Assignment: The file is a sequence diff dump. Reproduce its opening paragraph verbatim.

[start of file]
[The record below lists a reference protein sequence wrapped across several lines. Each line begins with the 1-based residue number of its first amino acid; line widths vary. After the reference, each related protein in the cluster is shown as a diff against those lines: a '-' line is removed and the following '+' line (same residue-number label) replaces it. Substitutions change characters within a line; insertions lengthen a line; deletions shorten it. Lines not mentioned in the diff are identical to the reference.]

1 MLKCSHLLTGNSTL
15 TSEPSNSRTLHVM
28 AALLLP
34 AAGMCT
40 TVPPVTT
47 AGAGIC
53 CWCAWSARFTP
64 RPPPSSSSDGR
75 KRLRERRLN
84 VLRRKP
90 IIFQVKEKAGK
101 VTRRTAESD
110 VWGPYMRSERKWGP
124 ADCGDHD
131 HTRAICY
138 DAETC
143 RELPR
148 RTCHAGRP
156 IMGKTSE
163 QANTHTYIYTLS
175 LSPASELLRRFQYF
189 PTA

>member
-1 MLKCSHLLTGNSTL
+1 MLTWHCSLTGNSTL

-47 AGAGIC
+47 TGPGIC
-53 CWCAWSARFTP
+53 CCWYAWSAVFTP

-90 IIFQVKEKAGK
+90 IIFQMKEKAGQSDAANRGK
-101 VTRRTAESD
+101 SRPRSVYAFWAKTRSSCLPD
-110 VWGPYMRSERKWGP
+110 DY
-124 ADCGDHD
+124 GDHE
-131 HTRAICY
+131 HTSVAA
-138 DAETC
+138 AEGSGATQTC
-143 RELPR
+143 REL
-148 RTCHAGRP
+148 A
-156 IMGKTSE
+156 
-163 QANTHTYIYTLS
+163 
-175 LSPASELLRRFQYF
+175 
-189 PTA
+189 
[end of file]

[The record below lists a reference protein sequence wrapped across several lines. Each line begins with the 1-based residue number of its first amino acid; line widths vary. After the reference, each related protein in the cluster is shown as a diff against those lines: a '-' line is removed and the following '+' line (same residue-number label) replaces it. Substitutions change characters within a line; insertions lengthen a line; deletions shorten it. Lines not mentioned in the diff are identical to the reference.]